thumbnail1975 courtesy John Whalan

A Brief History of GMU's Astronomy Observatories

thumbnail2006 courtesy Leo A. Daly Associates
Observing Sessions at GMU
The Observatory at Research I

Few people are aware of the fact that GMU had two astronomy observatories years ago. The first officially opened 6 October 1975. In fact, work on the first observatory began in 1972. The observatory was called the Herschel Observatory by the Department of Physics, but that name was not official. It was built by students (John Whalan, Chipper Peterson, and Bob Veenstra) under the supervision of Bill Lankford.
thumbnail thumbnail thumbnail1975 Brochure courtesy John Whalan

Menas Kafatos took over the supervision of the Herschel Observatory when he came to GMU in the fall of 1975. The location of the Herschel Observatory was the pig shed adjacent to the Mallory House, across Route 123 from the main campus. The pig shed was torn down to make way for the Field House, and a second observatory was built in the athletic fields. Unfortunately, this second observatory suffered vandalism, that ultimately lead to its demise by 1980. It was torn down within two years.

There have been plans for a new observatory for GMU ever since. Original plans were made to have an observatory on the top of Science and Technology I, Science and Technology II, and Academic IV (now known as Innovation Hall). In 1982 Geller circulated a petition that was received by then President Johnson, regarding the building of an observatory for GMU. Over the years, faculty involved in plans to obtain a new observatory have included Lankford, Kafatos, Lieb, Ellsworth, Ehrlich, Becker, Wallin, Geller, and Dworzecka. Administrators that have been advocates for an observatory include Provost Stearns, Vice-Provost Hill, Dean Struppa and Dean Kafatos. Each time financial concerns stopped the building of an observatory.

Now, almost 30 years later, GMU has begun building its new Research I facility with an observatory tower that has an observatory on top of the facility. Like its 1975 counterpart, the new observatory is expected to see a lot of use for public outreach events. As Kafatos said in 1978 in an interview with Jodi Musolino of GMU's Broadside, the observatory will be "taken advantage of by many members of the community, such as, boy scout and other youth groups." GMU's own students should find the observatory an aide in the learning of astronomy.
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Astronomy is now a major at GMU. This is only our second year with an undergraduate major in astronomy. However, not only astronomy majors will benefit from the observatory. About 1200 students each semester take some kind of astronomy. Most do so to meet their general education requirements at GMU. Some do so as an elective. These students currently can observe the night sky on campus only during one of the observing sessions that I run on campus during the semester. This is very limiting, and there are lots of obstructions.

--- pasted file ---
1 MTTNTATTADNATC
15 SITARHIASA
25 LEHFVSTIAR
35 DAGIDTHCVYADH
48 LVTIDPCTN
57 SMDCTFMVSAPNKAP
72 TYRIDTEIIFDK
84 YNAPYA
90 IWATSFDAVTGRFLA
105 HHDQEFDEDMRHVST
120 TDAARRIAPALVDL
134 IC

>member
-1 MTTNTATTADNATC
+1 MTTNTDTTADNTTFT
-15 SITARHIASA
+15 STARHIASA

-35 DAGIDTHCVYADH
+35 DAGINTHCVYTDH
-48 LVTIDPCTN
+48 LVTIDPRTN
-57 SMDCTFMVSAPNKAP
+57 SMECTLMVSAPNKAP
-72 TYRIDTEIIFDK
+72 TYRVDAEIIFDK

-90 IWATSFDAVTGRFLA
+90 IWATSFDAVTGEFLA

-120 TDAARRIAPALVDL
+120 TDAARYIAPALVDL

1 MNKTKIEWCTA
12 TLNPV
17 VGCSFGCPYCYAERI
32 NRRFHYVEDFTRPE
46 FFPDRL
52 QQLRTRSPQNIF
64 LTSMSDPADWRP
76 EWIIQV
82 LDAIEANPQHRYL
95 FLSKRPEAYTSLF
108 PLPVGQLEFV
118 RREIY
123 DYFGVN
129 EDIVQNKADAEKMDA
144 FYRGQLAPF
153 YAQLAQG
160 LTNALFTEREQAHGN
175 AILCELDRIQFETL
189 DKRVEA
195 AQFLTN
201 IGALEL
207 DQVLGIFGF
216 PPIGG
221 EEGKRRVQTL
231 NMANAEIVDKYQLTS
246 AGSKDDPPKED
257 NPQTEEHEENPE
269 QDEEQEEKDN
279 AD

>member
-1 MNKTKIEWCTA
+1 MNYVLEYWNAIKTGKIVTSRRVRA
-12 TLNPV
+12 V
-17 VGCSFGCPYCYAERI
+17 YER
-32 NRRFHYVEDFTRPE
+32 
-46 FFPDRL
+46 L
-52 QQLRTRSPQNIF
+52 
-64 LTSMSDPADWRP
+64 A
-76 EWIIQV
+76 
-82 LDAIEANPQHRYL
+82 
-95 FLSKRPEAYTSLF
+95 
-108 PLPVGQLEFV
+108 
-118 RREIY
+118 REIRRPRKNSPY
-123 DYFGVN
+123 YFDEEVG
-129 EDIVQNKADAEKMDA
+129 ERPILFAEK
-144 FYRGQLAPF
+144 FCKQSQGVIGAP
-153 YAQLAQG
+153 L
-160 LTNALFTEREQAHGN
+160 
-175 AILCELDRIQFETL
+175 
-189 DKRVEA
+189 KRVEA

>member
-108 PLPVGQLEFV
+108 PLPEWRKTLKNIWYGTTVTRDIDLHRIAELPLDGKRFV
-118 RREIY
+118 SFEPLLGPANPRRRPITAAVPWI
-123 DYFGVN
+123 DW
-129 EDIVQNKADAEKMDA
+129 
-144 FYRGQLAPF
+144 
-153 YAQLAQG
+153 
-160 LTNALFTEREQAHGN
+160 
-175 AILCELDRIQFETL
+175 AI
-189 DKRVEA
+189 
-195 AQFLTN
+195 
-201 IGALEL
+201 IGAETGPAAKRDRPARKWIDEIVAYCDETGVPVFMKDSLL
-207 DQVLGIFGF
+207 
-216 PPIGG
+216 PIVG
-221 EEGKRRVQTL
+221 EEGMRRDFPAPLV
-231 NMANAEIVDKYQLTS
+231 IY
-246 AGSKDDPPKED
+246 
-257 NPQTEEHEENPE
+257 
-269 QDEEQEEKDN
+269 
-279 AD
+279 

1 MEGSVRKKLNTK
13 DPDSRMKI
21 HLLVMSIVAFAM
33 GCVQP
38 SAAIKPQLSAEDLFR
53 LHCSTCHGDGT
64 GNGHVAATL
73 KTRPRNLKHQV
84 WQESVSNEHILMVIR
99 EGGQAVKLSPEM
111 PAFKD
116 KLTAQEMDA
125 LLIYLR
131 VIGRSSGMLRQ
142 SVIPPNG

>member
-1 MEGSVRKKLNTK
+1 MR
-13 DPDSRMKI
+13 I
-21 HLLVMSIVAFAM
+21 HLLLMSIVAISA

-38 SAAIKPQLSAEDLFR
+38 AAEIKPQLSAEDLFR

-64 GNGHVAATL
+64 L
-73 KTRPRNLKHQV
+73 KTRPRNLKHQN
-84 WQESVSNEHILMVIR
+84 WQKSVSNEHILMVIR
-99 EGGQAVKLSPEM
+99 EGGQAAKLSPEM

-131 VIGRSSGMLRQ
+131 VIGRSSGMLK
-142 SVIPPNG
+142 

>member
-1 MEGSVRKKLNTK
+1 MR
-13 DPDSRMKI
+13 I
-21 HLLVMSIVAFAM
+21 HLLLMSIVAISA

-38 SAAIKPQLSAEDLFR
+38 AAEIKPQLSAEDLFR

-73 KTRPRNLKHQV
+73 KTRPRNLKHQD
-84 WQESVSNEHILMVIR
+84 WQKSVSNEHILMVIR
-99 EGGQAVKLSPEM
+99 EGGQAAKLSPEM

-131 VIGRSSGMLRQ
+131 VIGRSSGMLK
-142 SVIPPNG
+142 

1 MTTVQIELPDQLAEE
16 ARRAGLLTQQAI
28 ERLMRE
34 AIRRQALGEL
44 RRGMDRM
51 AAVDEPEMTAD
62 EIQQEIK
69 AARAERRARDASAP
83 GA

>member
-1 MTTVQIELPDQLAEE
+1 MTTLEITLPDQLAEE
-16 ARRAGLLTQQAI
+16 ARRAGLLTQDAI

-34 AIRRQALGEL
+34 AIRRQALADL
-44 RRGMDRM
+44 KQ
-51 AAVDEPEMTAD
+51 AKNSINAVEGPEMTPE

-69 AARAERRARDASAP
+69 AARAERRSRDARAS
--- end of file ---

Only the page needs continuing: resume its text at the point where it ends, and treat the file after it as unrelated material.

The new observatory will not only allow students to enjoy the night time sky from a better vantage point above the fourth story roof, but it will also give them an opportunity to see how a professional telescope facility is operated and maintained. The Department of Physics and Astronomy hopes to make telescope operation available to all students via the World Wide Web, for their astronomy laboratory projects. Right now, the department is working to get its radio telescope, which sits upon the roof of Science and Technology I, to operate in a similar manner.

Now, students rely on computer simulations for their laboratory data. When the observatory is built and outfitted, students here will enjoy the thrill and excitement of operating a real telescope and analyzing the data they optain from it. There are a lot of new discoveries in astronomy today, particularly in the search for extrasolar planets and on planets in our own solar system. While astronomers at GMU are involved in related research projects from Mars to the most distant galaxies, it is hoped that a GMU observatory will bring the knowledge of the stars closer to the students themselves. After all, as Carl Sagan used to say, "we are all made of star stuff." That is, all of the chemicals that we humans are made of, orginally came from the interior of ancient stars, that died before our own Sun was born.

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thumbnail1978 Pictures from Broadside